I recently saw this video of super-swellable polymer and felt inspired. Printing a swellable structure would be sort of interesting. However, sodium polyacrylate isn't a printable material. Does anyone know of a material that is? Preferably, swelling activated by water.
The video treats about sodium polucarbonate (C3H3NaO2) this is a superabsorbent polymer has the ability to absorb as much as 100 to 1000 times its mass in water. This is used as desiccant on products that moisture can be a problem basically during storage prior selling. The video shows the water how is trapped inside the particles of sodium polycarbonate, this happens inside a diaper or any product urine odor absorbing, also is used on waste liquid control.
Also you can find something similar on some products that has a little bag that says silica gel (SiO2).
There appear to be at least two papers which revolve around the use of hydroxypropyl cellulose (HPC) filaments.
This proposal/article, from Journal of Drug Delivery Science and Technology 30 July 2015 seems to, at least, partially fit your criteria, 3D Printing by Fused Deposition Modeling (FDM) of a Swellable/Erodible Capsular Device for Oral Pulsatile Release of Drugs by Melocchi et al.:
The aim of the present work was to explore the feasibility of fused deposition modeling (FDM) 3D printing in the manufacturing of capsular devices for oral pulsatile release based on a swellable/erodible polymer (hydroxypropyl cellulose, HPC). This involved an experimental evaluation of the possibility of fabricating hollow structures via FDM and the production of HPC filaments by hot melt extrusion (HME), which are not commercially available. Moreover, the set-up of appropriate computer aided design files had to be faced. A twin-screw extruder equipped with a rod-shaped die and a purposely designed pulling/calibrating device as well as a MakerBot Replicator 2 3D printer were employed for HME and FDM processing, respectively. Bodies and caps with satisfactory physico-technological properties were obtained. The release test of assembled capsular devices pointed out a lag phase before rapid and quantitative liberation of the drug. The morphological changes undergone by the device when in contact with water and their release performance turned out comparable with those of analogous systems fabricated by injection molding. The possibility of manufacturing capsular devices for oral pulsatile release by FDM 3D printing starting from HPC filaments purposely prepared was thus demonstrated, and the real-time prototyping potential of FDM was assessed.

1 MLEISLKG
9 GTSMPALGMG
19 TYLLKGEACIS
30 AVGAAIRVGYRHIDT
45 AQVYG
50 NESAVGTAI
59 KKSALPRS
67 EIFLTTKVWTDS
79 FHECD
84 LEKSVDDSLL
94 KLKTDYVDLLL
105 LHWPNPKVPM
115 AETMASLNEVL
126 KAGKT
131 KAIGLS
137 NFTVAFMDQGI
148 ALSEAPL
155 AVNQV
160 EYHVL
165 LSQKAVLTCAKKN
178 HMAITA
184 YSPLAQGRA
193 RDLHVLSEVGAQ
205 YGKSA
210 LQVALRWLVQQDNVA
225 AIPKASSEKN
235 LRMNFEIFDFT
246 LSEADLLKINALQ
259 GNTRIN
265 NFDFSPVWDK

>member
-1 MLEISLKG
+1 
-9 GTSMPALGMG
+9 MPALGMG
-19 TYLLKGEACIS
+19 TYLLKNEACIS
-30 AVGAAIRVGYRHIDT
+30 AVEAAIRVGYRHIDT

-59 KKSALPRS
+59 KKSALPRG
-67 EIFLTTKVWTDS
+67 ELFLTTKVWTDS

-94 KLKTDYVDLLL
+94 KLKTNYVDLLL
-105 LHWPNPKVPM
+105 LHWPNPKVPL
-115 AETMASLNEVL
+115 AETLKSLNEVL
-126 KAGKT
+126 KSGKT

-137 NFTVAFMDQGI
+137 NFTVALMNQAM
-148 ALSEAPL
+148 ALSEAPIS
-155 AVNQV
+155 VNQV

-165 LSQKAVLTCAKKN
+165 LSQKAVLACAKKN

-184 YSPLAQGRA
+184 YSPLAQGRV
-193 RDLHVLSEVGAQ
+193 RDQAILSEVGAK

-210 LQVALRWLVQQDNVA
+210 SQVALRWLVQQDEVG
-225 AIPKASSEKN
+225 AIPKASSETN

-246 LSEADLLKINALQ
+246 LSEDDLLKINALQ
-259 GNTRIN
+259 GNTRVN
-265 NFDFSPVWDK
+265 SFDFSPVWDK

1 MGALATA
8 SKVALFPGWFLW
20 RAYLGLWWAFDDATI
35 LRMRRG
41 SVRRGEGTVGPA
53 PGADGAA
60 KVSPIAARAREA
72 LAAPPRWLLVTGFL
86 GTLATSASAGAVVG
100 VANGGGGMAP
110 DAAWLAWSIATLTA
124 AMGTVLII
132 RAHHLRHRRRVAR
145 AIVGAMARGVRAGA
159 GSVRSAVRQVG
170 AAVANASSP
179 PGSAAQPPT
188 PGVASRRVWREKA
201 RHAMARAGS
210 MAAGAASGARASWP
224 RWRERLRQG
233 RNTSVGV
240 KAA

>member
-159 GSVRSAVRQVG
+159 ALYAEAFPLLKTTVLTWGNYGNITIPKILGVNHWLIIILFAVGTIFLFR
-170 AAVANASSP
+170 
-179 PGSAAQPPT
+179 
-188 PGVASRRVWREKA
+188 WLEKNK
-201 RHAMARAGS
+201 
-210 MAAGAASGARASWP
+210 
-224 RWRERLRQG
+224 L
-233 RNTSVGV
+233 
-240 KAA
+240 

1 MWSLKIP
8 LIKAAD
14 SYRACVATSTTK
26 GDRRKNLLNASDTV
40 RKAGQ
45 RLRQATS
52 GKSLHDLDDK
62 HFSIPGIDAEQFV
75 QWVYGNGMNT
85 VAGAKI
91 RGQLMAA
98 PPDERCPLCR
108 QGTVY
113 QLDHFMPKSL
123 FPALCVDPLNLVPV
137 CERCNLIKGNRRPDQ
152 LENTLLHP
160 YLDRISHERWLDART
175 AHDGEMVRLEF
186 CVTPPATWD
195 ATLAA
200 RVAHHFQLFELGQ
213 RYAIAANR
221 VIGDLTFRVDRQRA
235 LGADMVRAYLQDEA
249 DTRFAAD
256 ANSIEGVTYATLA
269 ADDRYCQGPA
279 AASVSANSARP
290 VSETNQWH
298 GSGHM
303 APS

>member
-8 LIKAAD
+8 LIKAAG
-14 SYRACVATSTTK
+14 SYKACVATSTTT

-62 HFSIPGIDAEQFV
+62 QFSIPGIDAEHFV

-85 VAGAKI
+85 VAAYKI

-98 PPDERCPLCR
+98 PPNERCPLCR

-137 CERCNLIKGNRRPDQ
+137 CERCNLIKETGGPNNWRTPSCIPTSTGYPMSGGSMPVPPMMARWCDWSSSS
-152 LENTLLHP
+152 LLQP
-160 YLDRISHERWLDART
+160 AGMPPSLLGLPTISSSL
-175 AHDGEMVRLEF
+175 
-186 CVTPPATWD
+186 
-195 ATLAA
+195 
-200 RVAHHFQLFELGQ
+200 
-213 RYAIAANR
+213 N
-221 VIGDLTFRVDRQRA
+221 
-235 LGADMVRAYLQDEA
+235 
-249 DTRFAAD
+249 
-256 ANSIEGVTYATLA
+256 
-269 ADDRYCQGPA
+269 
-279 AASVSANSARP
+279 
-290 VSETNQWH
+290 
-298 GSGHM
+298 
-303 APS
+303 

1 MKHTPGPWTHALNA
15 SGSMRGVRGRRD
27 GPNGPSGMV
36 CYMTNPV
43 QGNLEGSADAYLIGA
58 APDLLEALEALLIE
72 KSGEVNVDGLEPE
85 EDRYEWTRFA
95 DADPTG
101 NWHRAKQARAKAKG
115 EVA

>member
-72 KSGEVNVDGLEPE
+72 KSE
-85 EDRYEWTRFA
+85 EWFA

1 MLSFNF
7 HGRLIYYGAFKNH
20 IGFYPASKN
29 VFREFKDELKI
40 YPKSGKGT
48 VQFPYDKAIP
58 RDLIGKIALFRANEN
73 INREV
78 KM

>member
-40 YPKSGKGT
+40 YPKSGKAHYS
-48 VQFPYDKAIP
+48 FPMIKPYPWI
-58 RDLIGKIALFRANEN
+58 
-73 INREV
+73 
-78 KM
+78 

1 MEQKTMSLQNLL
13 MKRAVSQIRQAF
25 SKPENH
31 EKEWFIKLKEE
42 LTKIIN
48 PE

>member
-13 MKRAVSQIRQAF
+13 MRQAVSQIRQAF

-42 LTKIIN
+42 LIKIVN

3D Printing by Fused Deposition Modeling (FDM) of a Swellable/Erodible Capsular Device for Oral Pulsatile Release of Drugs | Request PDF. Available from: https://www.researchgate.net/publication/282800986_3D_Printing_by_Fused_Deposition_Modeling_FDM_of_a_SwellableErodible_Capsular_Device_for_Oral_Pulsatile_Release_of_Drugs [accessed Jul 30 2018].
Also, from Manufacturing and characterization of £D printing filament by tailoring materials by V. Mirón, S. Ferrándiz*, D. Juárez, A. Mengual
There are also references to the pharmaceutical field’s manufactured materials as it reflects Melocchi 4 in his paper about filaments based on insoluble (ethylcellulose, Eudragit RL), promptly soluble (polyethylene oxide, Kollicoat1 IR), enteric soluble (Eudragit1 L, hydroxypropyl methylcellulose acetate succinate) and swellable/erodible (hydrophilic cellulose derivatives, polyvinyl alcohol, Soluplus1) polymers were successfully produced
There is also this, which refers to the Melocchi paper above, Fused Deposition Modeling (FDM) 3D Printed Tablets for Intragastric Floating Delivery of Domperidone:
Domperidone (DOM)... DOM was successfully loaded into hydroxypropyl cellulose (HPC) filaments using hot melt extrusion (HME).
Several novel gastroretentive delivery systems have been explored to overcome the shortcomings above, including polymer bioadhesive systems, swelling and expanding systems, high-density systems and floating systems3
An image of the filament is shown in figure 1:
However, as a commercially available filament, you might be out of luck, or at least hard pushed to find one.